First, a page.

Why You should do BA from JNU and Why You shouldn’t


I have just finished my M.A. from Centre for French and Francophone Studies and I write this for prospective students that have been selected for the integrated BA- MA program in Foreign Languages. I will take you through my journey of 5 years in J.N.U. and probably help you figure out why you should come to JNU and why it may not be the best possible option for you. In this article I would focus on various aspects of JNU life ranging from studies to nightlife to student politics to put forth an insider’s account (and hopefully to break some myths doing rounds in the media these days).

Now there are some very concrete benefits of JNU like the fees (less than 300 Rupees per semester), hostel facilities, teacher student ratio, etc but in this article, I have tried to avoid comparison as far as possible and I have talked about what your life will be when you come to JNU.


Why you should come to JNU


  1. Choice of courses

Apart from your core courses, you will have to do a minimum of eight courses from outside your Center during the three years of your BA (It is not as difficult as it sounds). And the advantage is that YOU get to choose them according to your likes and your dislikes. In this stage no one judges your choices, it’s a great way to explore fields that are allied or outside your core subjects. Moreover, the choices are plenty, for example you may be doing your bachelors in Spanish but you can choose “elective courses” from Arabic to Computer science to International Studies! These courses are not difficult, the professor starts from scratch. Your choices are not limited to that. You can choose whether to attend these classes or study on your own (attendance is generally optional); you can choose to attend classes even if it is not mentioned in the list of electives by talking to the concerned professor. You don’t have to choose by simply looking at the list, you can attend a few classes to see how it goes. If you find a course difficult but interesting you can simply attend the class without giving the exam! And so much more! You are really spoiled for choice in JNU.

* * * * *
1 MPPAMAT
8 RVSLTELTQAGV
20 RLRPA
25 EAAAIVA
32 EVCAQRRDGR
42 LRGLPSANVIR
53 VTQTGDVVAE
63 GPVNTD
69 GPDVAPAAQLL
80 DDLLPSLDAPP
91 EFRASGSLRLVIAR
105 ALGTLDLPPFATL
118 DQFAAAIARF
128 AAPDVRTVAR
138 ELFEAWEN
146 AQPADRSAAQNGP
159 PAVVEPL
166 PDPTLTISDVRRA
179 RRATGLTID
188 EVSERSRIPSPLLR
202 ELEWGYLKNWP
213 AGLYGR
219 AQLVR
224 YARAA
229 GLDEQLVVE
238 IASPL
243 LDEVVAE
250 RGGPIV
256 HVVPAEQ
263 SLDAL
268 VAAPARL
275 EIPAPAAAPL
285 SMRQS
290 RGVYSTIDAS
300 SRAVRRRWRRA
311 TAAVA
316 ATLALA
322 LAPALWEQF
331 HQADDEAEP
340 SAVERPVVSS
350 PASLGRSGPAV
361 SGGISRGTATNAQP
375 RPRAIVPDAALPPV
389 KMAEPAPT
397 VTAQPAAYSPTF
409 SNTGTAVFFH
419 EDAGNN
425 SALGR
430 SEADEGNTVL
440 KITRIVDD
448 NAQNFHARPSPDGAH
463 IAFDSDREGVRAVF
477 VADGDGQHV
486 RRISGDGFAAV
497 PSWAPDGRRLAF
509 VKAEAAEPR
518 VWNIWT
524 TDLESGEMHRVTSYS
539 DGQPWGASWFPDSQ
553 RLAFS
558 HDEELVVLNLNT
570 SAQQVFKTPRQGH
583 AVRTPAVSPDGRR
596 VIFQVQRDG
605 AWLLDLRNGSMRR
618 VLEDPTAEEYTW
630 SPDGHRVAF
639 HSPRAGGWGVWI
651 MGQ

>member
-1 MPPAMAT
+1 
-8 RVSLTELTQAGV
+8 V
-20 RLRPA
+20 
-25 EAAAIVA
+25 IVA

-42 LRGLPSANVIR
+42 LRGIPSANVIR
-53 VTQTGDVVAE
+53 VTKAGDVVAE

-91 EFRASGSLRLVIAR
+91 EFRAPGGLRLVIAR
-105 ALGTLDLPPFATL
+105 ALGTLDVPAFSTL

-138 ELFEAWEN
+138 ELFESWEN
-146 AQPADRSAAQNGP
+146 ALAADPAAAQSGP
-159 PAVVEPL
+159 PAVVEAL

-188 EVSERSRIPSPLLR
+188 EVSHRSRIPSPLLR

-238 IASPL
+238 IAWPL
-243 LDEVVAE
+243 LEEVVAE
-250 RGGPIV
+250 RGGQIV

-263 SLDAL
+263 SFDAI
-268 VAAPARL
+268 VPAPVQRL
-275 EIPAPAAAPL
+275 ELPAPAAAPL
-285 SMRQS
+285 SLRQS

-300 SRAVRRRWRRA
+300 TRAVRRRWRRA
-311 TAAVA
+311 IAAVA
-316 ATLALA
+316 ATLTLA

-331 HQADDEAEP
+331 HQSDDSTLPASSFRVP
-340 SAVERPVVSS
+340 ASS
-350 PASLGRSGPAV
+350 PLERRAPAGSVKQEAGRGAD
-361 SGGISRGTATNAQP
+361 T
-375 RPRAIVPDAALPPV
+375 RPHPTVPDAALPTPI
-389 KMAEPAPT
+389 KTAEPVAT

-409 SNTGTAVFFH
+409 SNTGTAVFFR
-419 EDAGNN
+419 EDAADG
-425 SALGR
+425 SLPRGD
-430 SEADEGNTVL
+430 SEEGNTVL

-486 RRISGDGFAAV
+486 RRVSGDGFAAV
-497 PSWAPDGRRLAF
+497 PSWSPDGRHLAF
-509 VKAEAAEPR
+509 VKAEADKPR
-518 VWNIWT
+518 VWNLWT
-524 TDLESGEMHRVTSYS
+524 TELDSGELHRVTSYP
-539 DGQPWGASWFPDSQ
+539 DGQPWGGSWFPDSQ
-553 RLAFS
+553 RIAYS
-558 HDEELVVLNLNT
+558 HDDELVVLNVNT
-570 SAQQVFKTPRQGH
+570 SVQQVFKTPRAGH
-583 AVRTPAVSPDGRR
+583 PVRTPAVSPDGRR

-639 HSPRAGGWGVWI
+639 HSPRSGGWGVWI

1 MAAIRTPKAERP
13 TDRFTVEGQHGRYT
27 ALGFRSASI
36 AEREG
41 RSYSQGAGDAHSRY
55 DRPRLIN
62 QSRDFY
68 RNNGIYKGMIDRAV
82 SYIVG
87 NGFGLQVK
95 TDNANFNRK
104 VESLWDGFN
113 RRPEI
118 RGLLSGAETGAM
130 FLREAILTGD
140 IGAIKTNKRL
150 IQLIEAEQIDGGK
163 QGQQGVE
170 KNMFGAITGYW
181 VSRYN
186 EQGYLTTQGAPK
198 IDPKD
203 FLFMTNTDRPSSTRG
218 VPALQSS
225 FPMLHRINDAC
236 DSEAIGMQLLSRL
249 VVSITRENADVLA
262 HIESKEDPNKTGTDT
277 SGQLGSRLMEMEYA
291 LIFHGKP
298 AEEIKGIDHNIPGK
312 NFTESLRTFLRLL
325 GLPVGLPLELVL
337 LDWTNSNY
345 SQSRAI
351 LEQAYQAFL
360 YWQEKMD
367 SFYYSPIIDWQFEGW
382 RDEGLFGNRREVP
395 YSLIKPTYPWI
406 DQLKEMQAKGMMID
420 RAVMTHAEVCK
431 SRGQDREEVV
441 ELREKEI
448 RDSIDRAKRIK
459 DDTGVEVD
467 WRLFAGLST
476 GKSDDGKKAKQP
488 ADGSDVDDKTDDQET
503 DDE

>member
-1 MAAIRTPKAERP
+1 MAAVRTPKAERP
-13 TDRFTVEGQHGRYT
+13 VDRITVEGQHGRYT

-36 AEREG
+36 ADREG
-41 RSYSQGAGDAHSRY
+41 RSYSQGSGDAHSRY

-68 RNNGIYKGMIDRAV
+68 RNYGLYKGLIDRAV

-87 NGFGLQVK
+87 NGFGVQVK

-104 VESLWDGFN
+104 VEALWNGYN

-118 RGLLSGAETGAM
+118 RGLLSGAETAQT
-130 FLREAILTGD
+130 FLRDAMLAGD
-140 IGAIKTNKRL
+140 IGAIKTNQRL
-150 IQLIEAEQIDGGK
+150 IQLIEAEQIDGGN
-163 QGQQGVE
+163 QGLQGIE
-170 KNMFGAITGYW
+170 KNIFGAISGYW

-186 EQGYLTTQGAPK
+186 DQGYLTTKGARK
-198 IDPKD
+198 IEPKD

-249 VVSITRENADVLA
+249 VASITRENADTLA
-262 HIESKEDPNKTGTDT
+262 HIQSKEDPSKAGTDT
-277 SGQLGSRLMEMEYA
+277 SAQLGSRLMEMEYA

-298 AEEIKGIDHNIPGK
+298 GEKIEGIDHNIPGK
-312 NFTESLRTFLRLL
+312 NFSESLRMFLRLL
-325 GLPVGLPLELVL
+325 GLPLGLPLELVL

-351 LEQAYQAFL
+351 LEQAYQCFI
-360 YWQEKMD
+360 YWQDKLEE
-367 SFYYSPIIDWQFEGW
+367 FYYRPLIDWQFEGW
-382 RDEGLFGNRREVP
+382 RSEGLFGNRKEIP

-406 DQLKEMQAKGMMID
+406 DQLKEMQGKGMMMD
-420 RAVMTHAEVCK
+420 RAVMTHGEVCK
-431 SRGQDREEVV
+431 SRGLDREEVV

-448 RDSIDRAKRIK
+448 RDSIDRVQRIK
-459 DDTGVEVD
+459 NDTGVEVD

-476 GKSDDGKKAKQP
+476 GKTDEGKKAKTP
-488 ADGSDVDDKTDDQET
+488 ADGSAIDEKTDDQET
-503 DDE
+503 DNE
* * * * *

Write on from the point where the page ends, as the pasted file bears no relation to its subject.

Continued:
1. You choose who you want to be

I use the verb “to be” in all its nuances. From the classes you wish to select (or not; except for some core courses) to the way you choose to dress and however weird your opinions may be, you are a fit for JNU. And no! JNU is not a hub of misfits of the society, a large section of the community is exactly like the world outside. The only difference is that there is an awareness that people should be respected for who they are and wish to be. There is a laissez-etre (let them be) attitude in JNU and the advantage is that no one expects anything from you.


  1. Exposure

If there is one thing that distinguishes JNU from the rest it is the amount of exposure. Apart for your classes many centers organize seminars, talks and conferences every day. And they are open for EVERYONE! (even non-JNUites). And they are contrary to popular opinion generally non-political in nature. And what’s more? Students themselves organize talks in hostel’s mess and dhabas that include speaker’s form public intellectuals to writers to Nobel prize winners (the last one is not an exaggeration). For example after the Panama Scandal, I attended a talk show in Mahi-Mandavi Mess at 11 p.m. by the journalist who was following the story for one year before he published it in the Indian Express. Plus, organizations that are non-political in nature in JNU are more numerous and attract larger crowds. We have theatre fests, arts fests, food fests and what not. It’s a complete package.


  1. Academics beyond classes

I believe that this is what JNU stands for. Academics in JNU are not for getting marks or getting a job (although it gives that too). Academics and academic argumentation in JNU are a way of life that means that we have a Plato in every nook and corner. J When I came to JNU, I was confused and (slightly put off) because everywhere I went I heard people saying “in this capitalist mode of functioning” and “because of Brahmanical way of being”. I thought, like many of you would, that these people are communists who stall the economy and make us poor. Well, five years down the line, I don’t think so. That’s because these Platos may not necessarily be talking about concrete policies or events but the ideological ways in which we conceive our society. Don’t get what I am talking about? Come, figure it out!


  1. In politics you are left, center, right, above, under or none of these